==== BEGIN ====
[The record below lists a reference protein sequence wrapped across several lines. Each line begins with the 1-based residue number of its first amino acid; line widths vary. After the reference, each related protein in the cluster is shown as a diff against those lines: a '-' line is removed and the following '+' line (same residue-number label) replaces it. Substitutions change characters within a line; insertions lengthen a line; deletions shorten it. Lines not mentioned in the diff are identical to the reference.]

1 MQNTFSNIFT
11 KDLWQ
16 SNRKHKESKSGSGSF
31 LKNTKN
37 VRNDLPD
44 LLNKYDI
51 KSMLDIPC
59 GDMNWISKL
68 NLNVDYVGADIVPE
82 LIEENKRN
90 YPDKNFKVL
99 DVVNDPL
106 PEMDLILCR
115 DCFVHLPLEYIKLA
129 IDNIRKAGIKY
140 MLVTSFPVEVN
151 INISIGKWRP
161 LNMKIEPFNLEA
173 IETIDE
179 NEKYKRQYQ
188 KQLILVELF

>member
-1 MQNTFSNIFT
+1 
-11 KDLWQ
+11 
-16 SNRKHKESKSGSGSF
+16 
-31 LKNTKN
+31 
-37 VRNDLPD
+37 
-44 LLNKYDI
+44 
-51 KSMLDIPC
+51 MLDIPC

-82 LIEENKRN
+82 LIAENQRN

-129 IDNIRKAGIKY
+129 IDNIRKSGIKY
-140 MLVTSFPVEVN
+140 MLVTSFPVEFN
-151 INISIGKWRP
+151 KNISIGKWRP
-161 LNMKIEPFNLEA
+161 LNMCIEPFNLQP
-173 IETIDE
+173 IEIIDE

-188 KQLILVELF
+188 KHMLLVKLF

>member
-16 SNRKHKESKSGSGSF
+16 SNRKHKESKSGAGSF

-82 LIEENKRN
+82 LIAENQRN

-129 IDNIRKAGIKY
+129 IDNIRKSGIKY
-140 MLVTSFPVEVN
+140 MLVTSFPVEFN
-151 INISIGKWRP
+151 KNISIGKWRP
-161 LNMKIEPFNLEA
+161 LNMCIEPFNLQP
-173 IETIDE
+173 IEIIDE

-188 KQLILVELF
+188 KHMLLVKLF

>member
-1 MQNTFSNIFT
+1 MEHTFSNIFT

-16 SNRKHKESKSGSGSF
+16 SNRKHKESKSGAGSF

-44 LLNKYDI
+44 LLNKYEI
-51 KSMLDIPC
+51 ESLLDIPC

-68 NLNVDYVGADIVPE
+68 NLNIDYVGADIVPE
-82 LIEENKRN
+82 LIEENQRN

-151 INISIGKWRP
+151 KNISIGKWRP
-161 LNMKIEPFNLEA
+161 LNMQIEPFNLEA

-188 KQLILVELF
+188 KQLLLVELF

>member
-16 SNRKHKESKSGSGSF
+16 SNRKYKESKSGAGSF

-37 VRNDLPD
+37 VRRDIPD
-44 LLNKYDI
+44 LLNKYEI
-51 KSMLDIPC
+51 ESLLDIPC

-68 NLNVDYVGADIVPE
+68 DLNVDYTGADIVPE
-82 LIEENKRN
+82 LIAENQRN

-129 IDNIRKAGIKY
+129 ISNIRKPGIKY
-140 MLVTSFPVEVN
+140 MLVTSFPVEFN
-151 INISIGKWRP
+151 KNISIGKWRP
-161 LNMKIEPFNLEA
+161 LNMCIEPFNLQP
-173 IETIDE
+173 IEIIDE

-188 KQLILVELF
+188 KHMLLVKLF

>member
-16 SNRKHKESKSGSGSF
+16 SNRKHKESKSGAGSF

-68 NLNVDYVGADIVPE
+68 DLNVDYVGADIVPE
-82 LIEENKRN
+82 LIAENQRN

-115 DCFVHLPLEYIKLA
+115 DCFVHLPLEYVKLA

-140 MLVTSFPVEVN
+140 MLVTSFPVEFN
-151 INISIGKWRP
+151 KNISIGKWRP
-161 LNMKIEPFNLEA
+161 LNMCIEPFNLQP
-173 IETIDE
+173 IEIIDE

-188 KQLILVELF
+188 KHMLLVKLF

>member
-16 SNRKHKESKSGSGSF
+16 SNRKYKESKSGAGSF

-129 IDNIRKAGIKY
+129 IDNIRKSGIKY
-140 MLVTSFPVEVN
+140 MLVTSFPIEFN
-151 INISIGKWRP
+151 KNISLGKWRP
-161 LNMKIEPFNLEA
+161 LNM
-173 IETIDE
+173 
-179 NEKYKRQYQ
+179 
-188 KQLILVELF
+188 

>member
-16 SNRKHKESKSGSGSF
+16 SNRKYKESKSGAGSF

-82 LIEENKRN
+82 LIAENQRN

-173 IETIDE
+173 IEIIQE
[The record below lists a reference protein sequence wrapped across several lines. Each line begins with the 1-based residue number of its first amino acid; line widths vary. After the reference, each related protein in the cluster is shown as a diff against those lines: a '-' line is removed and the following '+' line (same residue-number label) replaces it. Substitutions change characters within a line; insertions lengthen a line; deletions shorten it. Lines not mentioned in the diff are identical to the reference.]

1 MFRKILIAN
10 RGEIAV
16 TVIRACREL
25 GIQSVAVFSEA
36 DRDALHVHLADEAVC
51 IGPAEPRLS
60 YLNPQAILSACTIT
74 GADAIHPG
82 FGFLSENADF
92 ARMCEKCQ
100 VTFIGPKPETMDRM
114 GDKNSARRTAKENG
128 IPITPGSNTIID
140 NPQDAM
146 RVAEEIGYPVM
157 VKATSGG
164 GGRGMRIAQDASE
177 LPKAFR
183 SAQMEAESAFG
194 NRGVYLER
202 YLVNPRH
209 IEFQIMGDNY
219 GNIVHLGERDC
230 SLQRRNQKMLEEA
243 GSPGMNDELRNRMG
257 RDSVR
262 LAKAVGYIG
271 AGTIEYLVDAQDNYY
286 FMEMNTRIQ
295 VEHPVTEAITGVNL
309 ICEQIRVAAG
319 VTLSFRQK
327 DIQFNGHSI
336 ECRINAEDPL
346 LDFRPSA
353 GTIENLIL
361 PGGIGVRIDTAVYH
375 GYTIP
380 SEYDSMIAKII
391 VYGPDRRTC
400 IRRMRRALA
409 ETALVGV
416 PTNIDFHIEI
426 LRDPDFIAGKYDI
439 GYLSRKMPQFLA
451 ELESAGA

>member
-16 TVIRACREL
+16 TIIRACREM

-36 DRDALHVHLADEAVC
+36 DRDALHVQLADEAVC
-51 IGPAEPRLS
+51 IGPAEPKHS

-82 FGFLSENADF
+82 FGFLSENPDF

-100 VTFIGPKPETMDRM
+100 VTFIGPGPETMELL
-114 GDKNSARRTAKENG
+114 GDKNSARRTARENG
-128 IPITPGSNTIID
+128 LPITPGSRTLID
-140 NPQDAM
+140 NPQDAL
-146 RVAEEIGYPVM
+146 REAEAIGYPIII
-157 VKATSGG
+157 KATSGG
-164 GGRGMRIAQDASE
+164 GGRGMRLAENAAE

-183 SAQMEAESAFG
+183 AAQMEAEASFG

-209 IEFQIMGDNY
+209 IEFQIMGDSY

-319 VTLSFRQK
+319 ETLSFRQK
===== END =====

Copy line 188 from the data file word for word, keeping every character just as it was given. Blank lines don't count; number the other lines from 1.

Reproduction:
319 VTLSFRQK